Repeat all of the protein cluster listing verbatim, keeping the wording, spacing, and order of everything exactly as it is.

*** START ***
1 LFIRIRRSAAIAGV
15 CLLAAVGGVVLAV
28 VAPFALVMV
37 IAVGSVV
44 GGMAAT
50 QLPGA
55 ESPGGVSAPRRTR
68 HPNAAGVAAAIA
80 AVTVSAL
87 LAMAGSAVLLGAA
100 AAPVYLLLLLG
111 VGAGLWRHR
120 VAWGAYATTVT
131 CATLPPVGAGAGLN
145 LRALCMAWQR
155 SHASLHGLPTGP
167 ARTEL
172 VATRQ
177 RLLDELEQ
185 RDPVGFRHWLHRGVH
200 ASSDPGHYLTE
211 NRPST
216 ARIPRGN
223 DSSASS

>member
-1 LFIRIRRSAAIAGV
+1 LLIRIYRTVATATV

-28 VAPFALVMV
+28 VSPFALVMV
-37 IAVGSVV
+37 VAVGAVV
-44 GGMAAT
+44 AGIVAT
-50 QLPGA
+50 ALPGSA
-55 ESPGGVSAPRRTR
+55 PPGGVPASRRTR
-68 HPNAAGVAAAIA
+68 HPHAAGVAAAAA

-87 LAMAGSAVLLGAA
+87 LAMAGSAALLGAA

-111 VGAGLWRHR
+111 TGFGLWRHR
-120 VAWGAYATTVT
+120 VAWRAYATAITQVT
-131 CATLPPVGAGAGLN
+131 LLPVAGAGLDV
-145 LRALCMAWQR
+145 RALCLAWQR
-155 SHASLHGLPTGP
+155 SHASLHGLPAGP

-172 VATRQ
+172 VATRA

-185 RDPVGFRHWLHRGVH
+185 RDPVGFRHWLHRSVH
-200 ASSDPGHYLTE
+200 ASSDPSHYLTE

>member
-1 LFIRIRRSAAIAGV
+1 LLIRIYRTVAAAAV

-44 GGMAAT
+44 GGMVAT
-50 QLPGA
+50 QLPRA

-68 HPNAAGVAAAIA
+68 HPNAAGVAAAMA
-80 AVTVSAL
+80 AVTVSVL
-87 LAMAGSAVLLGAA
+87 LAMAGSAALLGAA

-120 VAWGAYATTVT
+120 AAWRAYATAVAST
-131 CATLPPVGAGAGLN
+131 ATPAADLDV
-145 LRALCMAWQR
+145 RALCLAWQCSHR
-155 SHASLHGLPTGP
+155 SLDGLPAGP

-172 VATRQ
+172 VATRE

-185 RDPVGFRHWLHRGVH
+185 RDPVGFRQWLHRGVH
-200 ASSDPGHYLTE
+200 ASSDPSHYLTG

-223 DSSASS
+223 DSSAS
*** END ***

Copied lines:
1 LFIRIRRSAAIAGV
15 CLLAAVGGVVLAV
28 VAPFALVMV
37 IAVGSVV
44 GGMAAT
50 QLPGA
55 ESPGGVSAPRRTR
68 HPNAAGVAAAIA
80 AVTVSAL
87 LAMAGSAVLLGAA
100 AAPVYLLLLLG
111 VGAGLWRHR
120 VAWGAYATTVT
131 CATLPPVGAGAGLN
145 LRALCMAWQR
155 SHASLHGLPTGP
167 ARTEL
172 VATRQ
177 RLLDELEQ
185 RDPVGFRHWLHRGVH
200 ASSDPGHYLTE
211 NRPST
216 ARIPRGN
223 DSSASS

>member
-1 LFIRIRRSAAIAGV
+1 LLIRIYRTVATATV

-28 VAPFALVMV
+28 VSPFALVMV
-37 IAVGSVV
+37 VAVGAVV
-44 GGMAAT
+44 AGIVAT
-50 QLPGA
+50 ALPGSA
-55 ESPGGVSAPRRTR
+55 PPGGVPASRRTR
-68 HPNAAGVAAAIA
+68 HPHAAGVAAAAA

-87 LAMAGSAVLLGAA
+87 LAMAGSAALLGAA

-111 VGAGLWRHR
+111 TGFGLWRHR
-120 VAWGAYATTVT
+120 VAWRAYATAITQVT
-131 CATLPPVGAGAGLN
+131 LLPVAGAGLDV
-145 LRALCMAWQR
+145 RALCLAWQR
-155 SHASLHGLPTGP
+155 SHASLHGLPAGP

-172 VATRQ
+172 VATRA

-185 RDPVGFRHWLHRGVH
+185 RDPVGFRHWLHRSVH
-200 ASSDPGHYLTE
+200 ASSDPSHYLTE

>member
-1 LFIRIRRSAAIAGV
+1 LLIRIYRTVAAAAV

-44 GGMAAT
+44 GGMVAT
-50 QLPGA
+50 QLPRA

-68 HPNAAGVAAAIA
+68 HPNAAGVAAAMA
-80 AVTVSAL
+80 AVTVSVL
-87 LAMAGSAVLLGAA
+87 LAMAGSAALLGAA

-120 VAWGAYATTVT
+120 AAWRAYATAVAST
-131 CATLPPVGAGAGLN
+131 ATPAADLDV
-145 LRALCMAWQR
+145 RALCLAWQCSHR
-155 SHASLHGLPTGP
+155 SLDGLPAGP

-172 VATRQ
+172 VATRE

-185 RDPVGFRHWLHRGVH
+185 RDPVGFRQWLHRGVH
-200 ASSDPGHYLTE
+200 ASSDPSHYLTG

-223 DSSASS
+223 DSSAS